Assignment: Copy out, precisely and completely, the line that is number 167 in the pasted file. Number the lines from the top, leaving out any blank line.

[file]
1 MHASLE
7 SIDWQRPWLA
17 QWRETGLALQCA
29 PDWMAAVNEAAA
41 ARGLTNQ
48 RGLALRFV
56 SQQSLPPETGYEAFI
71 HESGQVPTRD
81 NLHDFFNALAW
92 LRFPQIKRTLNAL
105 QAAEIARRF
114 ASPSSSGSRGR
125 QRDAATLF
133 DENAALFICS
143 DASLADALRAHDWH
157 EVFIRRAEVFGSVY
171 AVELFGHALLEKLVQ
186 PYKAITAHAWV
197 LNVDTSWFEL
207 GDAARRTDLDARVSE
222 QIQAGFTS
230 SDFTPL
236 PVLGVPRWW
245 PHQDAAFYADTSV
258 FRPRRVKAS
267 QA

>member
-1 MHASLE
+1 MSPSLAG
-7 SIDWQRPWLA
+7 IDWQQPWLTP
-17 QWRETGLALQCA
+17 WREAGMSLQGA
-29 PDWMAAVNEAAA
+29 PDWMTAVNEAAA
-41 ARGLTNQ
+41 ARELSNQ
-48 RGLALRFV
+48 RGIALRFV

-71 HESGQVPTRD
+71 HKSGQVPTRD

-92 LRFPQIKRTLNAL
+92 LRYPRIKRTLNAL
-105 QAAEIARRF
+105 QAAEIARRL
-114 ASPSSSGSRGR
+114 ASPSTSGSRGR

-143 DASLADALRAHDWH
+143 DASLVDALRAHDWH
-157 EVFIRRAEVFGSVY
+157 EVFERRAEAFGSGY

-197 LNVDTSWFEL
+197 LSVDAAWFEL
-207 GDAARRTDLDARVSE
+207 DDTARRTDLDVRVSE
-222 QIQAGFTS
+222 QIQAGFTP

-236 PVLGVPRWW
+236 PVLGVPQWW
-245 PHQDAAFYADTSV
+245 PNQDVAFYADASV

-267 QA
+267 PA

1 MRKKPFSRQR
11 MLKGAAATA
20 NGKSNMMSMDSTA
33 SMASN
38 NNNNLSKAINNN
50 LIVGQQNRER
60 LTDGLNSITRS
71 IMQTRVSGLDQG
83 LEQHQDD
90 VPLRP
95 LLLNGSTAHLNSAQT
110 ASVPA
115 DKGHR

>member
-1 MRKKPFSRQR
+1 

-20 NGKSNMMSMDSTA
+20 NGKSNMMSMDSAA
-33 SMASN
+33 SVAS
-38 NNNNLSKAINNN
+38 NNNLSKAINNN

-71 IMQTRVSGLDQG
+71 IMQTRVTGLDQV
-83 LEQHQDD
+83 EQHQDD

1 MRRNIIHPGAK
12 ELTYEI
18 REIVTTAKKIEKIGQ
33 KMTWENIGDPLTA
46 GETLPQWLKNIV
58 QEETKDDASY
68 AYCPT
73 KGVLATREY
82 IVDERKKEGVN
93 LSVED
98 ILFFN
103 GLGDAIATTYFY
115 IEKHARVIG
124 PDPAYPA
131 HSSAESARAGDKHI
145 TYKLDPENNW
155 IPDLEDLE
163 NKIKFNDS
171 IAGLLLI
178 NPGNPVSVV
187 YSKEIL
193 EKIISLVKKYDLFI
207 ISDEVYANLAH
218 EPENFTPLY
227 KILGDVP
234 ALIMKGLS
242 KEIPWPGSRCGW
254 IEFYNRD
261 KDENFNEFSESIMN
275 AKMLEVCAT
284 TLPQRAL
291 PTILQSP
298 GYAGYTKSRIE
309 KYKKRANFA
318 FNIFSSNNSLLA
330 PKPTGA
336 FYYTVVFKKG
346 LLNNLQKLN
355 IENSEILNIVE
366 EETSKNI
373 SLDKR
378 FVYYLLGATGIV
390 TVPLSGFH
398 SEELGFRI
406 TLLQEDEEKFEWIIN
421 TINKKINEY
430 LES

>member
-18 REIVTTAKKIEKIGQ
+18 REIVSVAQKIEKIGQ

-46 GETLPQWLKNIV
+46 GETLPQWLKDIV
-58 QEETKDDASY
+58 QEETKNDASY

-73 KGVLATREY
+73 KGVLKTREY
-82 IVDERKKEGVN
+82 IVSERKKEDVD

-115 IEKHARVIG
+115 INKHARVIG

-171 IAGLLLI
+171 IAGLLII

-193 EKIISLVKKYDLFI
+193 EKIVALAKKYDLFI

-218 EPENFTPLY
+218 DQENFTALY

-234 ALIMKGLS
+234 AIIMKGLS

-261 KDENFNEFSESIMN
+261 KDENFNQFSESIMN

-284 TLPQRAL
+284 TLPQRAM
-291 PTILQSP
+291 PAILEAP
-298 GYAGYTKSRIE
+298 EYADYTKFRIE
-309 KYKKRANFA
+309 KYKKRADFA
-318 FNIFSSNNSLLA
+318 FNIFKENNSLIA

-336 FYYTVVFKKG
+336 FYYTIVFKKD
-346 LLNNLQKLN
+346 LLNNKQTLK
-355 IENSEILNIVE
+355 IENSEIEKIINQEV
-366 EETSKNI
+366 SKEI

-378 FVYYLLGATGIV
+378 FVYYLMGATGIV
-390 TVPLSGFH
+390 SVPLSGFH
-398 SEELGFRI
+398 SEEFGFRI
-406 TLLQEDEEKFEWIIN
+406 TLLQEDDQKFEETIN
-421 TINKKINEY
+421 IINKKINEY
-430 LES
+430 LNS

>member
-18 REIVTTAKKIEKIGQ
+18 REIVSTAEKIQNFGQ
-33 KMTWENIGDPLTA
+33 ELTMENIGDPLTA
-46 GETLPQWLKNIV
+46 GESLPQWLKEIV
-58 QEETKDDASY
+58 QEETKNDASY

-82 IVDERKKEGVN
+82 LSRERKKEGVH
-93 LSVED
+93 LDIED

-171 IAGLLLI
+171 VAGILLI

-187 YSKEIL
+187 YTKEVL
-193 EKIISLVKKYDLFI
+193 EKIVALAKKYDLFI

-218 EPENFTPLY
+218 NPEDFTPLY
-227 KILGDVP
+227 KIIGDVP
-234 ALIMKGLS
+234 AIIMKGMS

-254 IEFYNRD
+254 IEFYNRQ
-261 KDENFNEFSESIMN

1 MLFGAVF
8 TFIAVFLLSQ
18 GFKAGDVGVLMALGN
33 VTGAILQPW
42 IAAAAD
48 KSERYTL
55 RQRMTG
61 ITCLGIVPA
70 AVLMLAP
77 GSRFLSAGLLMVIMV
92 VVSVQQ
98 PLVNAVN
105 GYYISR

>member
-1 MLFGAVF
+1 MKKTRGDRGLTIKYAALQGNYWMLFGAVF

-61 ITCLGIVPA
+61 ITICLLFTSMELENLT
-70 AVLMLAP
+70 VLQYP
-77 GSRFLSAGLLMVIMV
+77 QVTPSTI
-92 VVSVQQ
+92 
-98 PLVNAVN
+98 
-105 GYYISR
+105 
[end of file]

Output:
+309 KYKKRADFA